Properties like the townhomes in Eagle's new development, The Bluffs, seem to be selling like "hot cakes," Beveridge said.
The market is good for prospective buyers looking for properties priced below $260,000, said Joan Harned, co-owner and managing broker for Black Bear Real Estate Co. More than 100 units are available in the affordable-housing price range. Also, financing options for first-time home buyers - such as 100-percent financing and lower interest rates - make buying a home in Eagle County easier than it has been in a long time, she said.
The side effect of that, Harned said, is a glut of rentals. Beveridge agreed.
"I've seen an abundance of affordable housing with the Miller Ranch project," he said. "It's had a trickle-down effect on Eagle and Gypsum on rental units."
County statistics would indicate otherwise. Vacancy rates for the month of July were 3 percent for four-bedroom rental units, 2 percent for two-bedroom units, 1 percent for three-bedroom units and there were no vacancies reported for two-bedroom and one-bedroom units. Five-bedroom units were 20 percent vacant.
Wage vs. home prices
There are restrictions on Miller Ranch homes. Buyers must earn 75 percent of their income in Eagle County, must plan to use the home as their residence, and cannot own another home. Single-family home sales are limited to families of at least three. Units may only appreciate 3 to 6 percent a year, depending upon the average Eagle County wage.
Mobley and her husband ended up buying a Miller Ranch condo. She is concerned about the deed restrictions. Eagle County homeowners have generally enjoyed watching their home values increase rapidly every year, thanks to the skyrocketing local real estate market.
"I'm afraid of the resale value that we won't make as much as we would like to," she said.
But with real estate values increasing at a much faster pace than wages, county commissioners wanted to ensure Miller Ranch homes would continue to be affordable. That's why the appreciation is tied to wage increase, Gazunis said.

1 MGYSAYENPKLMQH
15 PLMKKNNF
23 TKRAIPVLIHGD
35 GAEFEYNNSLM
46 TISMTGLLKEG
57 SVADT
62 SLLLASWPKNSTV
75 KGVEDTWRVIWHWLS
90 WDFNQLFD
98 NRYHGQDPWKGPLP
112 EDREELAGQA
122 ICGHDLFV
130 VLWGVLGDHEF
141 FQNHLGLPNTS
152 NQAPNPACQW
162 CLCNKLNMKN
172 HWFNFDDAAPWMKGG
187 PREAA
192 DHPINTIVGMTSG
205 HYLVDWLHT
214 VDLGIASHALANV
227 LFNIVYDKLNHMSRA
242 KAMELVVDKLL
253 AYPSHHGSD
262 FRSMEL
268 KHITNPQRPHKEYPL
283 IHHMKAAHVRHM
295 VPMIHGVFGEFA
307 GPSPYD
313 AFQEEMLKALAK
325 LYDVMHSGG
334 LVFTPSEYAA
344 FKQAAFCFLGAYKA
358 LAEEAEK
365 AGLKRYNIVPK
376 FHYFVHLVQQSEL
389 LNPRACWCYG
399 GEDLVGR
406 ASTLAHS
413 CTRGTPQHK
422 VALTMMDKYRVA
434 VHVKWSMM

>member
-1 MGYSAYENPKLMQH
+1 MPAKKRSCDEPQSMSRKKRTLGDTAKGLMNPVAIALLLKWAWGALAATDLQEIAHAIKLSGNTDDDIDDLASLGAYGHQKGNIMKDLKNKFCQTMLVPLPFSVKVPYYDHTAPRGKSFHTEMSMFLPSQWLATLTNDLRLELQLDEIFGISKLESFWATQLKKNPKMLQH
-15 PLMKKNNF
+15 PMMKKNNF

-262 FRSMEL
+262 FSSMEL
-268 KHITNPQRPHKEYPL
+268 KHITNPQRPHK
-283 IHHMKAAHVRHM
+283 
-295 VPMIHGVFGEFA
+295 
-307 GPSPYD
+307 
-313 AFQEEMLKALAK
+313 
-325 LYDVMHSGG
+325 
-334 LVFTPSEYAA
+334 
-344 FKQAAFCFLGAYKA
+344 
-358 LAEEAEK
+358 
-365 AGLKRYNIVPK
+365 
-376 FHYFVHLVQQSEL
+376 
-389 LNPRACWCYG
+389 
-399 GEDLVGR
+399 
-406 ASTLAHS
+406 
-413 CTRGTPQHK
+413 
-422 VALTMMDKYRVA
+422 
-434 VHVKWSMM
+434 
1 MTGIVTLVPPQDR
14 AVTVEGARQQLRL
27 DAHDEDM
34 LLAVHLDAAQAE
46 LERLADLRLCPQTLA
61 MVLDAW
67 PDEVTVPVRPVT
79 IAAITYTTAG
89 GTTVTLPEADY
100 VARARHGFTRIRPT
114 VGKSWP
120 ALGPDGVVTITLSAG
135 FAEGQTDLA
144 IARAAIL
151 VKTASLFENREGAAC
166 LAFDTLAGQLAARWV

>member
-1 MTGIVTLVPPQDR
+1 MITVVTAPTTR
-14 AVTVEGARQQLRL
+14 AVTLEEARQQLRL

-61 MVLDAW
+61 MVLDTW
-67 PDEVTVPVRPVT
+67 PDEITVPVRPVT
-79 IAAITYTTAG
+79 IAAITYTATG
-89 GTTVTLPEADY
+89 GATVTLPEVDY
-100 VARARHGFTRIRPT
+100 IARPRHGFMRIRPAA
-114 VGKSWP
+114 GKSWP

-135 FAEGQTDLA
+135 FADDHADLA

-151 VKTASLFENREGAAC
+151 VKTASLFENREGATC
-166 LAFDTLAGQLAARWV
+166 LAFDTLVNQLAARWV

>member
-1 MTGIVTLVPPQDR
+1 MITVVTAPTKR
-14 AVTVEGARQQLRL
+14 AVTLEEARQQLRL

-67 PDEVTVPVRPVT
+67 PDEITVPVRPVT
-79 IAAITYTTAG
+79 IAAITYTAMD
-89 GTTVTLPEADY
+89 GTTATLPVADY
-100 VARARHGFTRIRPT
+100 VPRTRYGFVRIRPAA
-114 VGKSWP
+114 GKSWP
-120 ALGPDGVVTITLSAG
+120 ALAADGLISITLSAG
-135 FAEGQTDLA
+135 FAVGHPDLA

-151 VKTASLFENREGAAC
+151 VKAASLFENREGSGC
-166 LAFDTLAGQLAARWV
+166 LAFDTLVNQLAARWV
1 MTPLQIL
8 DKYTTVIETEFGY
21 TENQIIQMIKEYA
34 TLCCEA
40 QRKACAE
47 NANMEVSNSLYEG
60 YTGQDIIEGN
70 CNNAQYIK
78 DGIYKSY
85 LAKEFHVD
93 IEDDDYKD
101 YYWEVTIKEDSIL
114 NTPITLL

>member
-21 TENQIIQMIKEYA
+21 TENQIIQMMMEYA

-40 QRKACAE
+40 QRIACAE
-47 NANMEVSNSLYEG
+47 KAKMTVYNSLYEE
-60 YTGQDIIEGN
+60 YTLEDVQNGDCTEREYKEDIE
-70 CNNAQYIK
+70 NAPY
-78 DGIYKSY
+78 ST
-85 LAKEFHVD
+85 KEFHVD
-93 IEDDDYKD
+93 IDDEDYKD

The median income for a family of four in Eagle County is $76,700. With a 10 percent down payment, that family could afford a $239,325 home, Gazunis said. With help from programs such as the county's downpayment assistance fund, that same family could receive an additional $10,000 for a down payment. They could then afford a home worth $247,707, based on industry-standard of 30 percent of a household's income paying for housing.
Current real estate listings show 101 units for sale listed at $262,000 or below. Only a few are three-bedroom units, and most are two-bedroom units. Last year, 68 single-family homes and 42 townhomes were sold in that price range, according to the county assessor's records.
"We know what's available," Gazunis said. "We know around 100 of those (homes $262,000 and below) sold last year and know only about 100 are available right now this year. We also note a huge portion of our population can't afford that without downpayment assistance."
Staff writer Tamara Miller can be reached via e-mail at firstname.lastname@example.org or by calling 949-0555, ext. 607.
Cost of Living in Paradise
Here's a breakdown of annual expenses for a family of four with a household income of $58,000 that owns a three-bedroom condominium or townhome of about 1,500 square feet.
Standard City, U.S.A
Personal Car: $10,457
Goods & Services: $19,487
Total costs: $58,000
Housing compared to Standard City (%): 100
Personal Car: $11,430
Goods & Services: $18,950
Total Costs: $75,552
Housing compared to Standard City (%): 346.6
source: Northwest Council of Colorado Governments, 2004 Cost of Living study